With regard to monolayer coverage graphene samples with 100 mm in diameter have been manufactured with a coverage >97% (cf. Fi¬gure 2). Although it has only been realized on a smaller scale, it is considered as a signi¬ficant breakthrough and to be applicable on larger scale, as well.

Hazard assessment

The gladiators from the National Research Centre for Working Environment have continued with the physicochemical characterization and analysis of data of the graphene powders used both for the in vitro and in vivo study. Main results of the powder characterization is summar¬ized Table 1 and 2.

Table 1. Morphology of GO, rGO-s and rGO-l.

In vitro: The Assessment of prolonged genotoxicity (DNA damage) has previously been performed after 24 hours of ex¬posure. The additional assess¬ment has been continued after 3 hours of exposure to estimate tran¬sient genotoxicity. GO and rGO did not induce genotoxicity at 3 or 24 hours after exposure.

Table 1. Morphology of GO, rGO-s and rGO-l.

In vivo: The pulmonary inflam¬mation has been determined and the genotoxicity in the lung fluid has been assessed as well as the lung and liver tissue. The pulmo¬nary inflammation and geno¬toxi¬city were assessed at 4 time points after exposure – day 1 and 3 (short term), day 28 and 90 (long term). GO and rGO induced lung inflammation and genotoxicity in lung fluid across doses and time points. This study provides evidence that pulmonary expo¬sure to both GO and rGO induces long lasting inflammation and are genotoxic.

Large area graphene transfer on flexible foils and glass

Figure 4. 300 mm graphene which is transferred per¬formed by DTU on the GLADIATOR foil from

Large graphene sizes are essential for the successful commercialization of graphene, the pro¬duction and transfer of large area sheets is one direct approach to address this need. Within the last 12 months much progress has been achieved to provide a second generation of transfer technique which allows the reuse of the copper catalyst and the utilisation of a water soluble transfer polymer (i.e. poly (vinyl alcohol)) preventing any potential damage when the target substrates are poly¬mer-based. In addition, it has also been shown that this transfer works effectively both on small (100 mm) and large wafer-scale (300 mm) by achieving high-quality monolayer graphene. Moreover, parameters have been identified to further increase the transfer speed which is essential for later automation and production.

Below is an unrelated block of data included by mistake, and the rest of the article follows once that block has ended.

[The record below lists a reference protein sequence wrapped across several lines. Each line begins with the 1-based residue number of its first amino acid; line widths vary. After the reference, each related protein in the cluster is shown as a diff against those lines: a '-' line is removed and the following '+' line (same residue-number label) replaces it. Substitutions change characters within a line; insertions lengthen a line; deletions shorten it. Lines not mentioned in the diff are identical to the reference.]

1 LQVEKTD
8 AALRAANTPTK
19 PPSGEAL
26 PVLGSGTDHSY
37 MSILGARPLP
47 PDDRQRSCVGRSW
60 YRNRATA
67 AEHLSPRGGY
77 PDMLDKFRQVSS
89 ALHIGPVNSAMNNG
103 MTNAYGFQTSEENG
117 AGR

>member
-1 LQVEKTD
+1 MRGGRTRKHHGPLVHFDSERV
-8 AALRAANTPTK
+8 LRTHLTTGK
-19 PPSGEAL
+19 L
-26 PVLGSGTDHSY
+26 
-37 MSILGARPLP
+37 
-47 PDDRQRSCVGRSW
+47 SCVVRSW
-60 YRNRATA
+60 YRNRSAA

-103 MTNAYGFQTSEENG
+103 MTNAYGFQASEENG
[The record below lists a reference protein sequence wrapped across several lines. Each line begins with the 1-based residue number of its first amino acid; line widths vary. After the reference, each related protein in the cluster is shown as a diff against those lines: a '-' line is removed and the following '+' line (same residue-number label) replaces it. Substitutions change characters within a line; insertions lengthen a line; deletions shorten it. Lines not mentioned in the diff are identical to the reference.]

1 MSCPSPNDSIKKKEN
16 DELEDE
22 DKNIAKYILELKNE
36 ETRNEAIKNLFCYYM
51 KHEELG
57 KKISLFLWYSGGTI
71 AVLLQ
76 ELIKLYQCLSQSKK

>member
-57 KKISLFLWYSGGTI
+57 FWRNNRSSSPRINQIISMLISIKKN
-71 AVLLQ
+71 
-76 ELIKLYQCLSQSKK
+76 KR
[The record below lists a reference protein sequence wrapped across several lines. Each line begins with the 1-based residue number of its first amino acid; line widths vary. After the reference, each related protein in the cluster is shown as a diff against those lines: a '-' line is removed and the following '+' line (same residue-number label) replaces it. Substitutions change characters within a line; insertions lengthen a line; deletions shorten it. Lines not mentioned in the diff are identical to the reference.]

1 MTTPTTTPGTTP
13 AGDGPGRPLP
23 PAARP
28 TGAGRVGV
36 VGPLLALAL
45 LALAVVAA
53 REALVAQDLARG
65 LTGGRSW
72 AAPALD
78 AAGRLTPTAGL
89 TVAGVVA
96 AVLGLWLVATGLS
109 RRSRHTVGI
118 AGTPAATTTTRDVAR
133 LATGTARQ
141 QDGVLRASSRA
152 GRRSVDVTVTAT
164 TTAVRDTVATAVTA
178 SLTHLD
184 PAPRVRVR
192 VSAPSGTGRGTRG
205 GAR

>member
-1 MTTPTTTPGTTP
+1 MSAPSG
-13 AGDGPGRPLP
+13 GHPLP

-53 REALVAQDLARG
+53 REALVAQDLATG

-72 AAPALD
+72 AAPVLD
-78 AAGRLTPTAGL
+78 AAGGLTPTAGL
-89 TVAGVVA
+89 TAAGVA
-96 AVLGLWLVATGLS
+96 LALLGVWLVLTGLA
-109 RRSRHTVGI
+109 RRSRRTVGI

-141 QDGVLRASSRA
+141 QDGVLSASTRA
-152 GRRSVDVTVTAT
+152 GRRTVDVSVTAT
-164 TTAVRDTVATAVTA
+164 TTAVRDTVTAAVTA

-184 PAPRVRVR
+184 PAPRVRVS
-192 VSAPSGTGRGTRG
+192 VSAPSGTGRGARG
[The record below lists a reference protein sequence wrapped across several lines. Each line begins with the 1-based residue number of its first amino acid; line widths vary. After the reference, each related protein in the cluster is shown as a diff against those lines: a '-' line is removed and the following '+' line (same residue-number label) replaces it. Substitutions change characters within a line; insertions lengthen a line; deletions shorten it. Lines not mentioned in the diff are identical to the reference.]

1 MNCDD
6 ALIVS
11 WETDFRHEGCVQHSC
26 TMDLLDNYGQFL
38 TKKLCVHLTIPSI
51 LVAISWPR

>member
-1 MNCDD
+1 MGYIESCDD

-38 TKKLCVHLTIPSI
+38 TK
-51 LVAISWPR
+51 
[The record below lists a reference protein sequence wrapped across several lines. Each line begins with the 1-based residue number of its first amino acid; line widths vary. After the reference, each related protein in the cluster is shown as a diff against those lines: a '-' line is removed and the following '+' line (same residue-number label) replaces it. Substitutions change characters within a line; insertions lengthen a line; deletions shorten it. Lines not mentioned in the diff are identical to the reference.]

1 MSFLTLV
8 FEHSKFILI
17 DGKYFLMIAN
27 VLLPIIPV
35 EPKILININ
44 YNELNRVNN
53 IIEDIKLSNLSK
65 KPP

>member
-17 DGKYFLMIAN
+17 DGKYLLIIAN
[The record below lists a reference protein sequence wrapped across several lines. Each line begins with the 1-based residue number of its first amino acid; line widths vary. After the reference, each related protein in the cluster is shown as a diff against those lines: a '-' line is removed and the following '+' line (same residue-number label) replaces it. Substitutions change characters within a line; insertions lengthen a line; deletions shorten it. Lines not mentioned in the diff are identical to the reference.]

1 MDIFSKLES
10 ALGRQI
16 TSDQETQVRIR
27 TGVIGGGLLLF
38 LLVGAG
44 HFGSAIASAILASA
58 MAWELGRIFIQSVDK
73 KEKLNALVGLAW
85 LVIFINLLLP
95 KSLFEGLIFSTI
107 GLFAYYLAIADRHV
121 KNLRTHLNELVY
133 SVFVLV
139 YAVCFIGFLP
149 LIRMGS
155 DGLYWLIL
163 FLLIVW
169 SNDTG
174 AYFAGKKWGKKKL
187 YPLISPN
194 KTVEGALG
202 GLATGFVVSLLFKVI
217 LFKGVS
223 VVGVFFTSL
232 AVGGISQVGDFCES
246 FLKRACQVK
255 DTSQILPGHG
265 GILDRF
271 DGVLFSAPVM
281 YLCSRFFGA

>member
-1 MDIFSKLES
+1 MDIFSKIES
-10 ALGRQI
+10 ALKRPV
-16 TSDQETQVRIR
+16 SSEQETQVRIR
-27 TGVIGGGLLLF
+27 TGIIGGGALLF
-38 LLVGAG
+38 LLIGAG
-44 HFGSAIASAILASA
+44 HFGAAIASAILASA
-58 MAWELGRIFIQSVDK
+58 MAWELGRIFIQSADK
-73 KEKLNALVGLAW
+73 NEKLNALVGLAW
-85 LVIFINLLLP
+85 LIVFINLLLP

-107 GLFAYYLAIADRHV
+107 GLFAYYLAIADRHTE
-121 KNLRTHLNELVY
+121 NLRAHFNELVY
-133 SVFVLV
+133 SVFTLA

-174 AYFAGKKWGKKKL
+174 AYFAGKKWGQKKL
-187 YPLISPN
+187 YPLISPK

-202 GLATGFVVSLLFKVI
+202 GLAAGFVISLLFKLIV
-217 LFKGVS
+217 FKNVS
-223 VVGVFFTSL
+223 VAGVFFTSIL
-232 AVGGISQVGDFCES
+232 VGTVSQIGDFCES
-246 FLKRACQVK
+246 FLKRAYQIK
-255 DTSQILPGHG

This transfer technique has also been applied to the GLADIATOR barrier foil with modified surface and barrier properties, which will later be essential to realize fully working flexible OLEDs.

Integration into organic light emitting diodes

Figure 5. Orange emitting OLEDs built by Fraunhofer FEP- the graphene was provi¬ded by Graphenea and structured by laser ablation.

Organic light emitting diodes (OLED) are very sensitive to defects of any origin which have direct contact with the OLED materials. Thus, such devices are a very effective way of monitoring the graphene quality relevant to a real-world application. Although challenging, massive progress has been made in (i) removing impurities on the graphene by careful rinsing and heating and (ii) reducing the defects implemented during transfer, which have been identified as the main source of device failures (defects are locked between graphene and substrates and can hardly be removed). Materials and techniques have also been found which can be used to structure the active area of the OLED, and the project has successfully made some of the first functioning OLED's on graphene (see figure).

Although the electro-optical performance with graphene based OLEDs is still lower than for reference devices using ITO electrodes, devices could be built with no initial defects. This will be used as starting point to continue with the development of fully flexible, transparent, and large-area devices on graphene.

Ellipsometry for Organic Webinar